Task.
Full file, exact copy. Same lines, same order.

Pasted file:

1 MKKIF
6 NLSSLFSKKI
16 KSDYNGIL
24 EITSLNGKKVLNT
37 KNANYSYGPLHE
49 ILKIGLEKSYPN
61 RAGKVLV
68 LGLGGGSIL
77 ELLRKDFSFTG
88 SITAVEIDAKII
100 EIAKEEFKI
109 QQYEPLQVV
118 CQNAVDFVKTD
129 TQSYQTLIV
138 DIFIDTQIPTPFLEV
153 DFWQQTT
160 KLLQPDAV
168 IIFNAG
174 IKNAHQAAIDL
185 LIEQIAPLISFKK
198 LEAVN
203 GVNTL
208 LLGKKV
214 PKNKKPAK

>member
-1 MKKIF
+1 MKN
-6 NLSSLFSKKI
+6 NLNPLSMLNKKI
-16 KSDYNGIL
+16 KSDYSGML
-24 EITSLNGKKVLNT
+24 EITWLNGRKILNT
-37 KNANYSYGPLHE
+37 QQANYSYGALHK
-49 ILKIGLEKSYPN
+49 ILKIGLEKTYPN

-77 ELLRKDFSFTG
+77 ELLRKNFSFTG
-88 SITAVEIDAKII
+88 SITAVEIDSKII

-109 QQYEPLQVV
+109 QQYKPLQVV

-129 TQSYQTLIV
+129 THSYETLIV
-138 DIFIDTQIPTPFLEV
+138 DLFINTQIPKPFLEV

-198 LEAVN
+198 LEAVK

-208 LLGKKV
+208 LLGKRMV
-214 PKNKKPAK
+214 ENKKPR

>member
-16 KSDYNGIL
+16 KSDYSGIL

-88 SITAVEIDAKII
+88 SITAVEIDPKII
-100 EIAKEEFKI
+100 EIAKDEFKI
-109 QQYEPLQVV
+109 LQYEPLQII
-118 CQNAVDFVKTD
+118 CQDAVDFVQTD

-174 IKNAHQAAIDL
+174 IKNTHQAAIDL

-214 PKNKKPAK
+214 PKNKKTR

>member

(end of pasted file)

1 MKKIF
6 NLSSLFSKKI
16 KSDYNGIL
24 EITSLNGKKVLNT
37 KNANYSYGPLHE
49 ILKIGLEKSYPN
61 RAGKVLV
68 LGLGGGSIL
77 ELLRKDFSFTG
88 SITAVEIDAKII
100 EIAKEEFKI
109 QQYEPLQVV
118 CQNAVDFVKTD
129 TQSYQTLIV
138 DIFIDTQIPTPFLEV
153 DFWQQTT
160 KLLQPDAV
168 IIFNAG
174 IKNAHQAAIDL
185 LIEQIAPLISFKK
198 LEAVN
203 GVNTL
208 LLGKKV
214 PKNKKPAK

>member
-1 MKKIF
+1 MKN
-6 NLSSLFSKKI
+6 NLNPLSMLNKKI
-16 KSDYNGIL
+16 KSDYSGML
-24 EITSLNGKKVLNT
+24 EITWLNGRKILNT
-37 KNANYSYGPLHE
+37 QQANYSYGALHK
-49 ILKIGLEKSYPN
+49 ILKIGLEKTYPN

-77 ELLRKDFSFTG
+77 ELLRKNFSFTG
-88 SITAVEIDAKII
+88 SITAVEIDSKII

-109 QQYEPLQVV
+109 QQYKPLQVV

-129 TQSYQTLIV
+129 THSYETLIV
-138 DIFIDTQIPTPFLEV
+138 DLFINTQIPKPFLEV

-198 LEAVN
+198 LEAVK

-208 LLGKKV
+208 LLGKRMV
-214 PKNKKPAK
+214 ENKKPR

>member
-16 KSDYNGIL
+16 KSDYSGIL

-88 SITAVEIDAKII
+88 SITAVEIDPKII
-100 EIAKEEFKI
+100 EIAKDEFKI
-109 QQYEPLQVV
+109 LQYEPLQII
-118 CQNAVDFVKTD
+118 CQDAVDFVQTD

-174 IKNAHQAAIDL
+174 IKNTHQAAIDL

-214 PKNKKPAK
+214 PKNKKTR

>member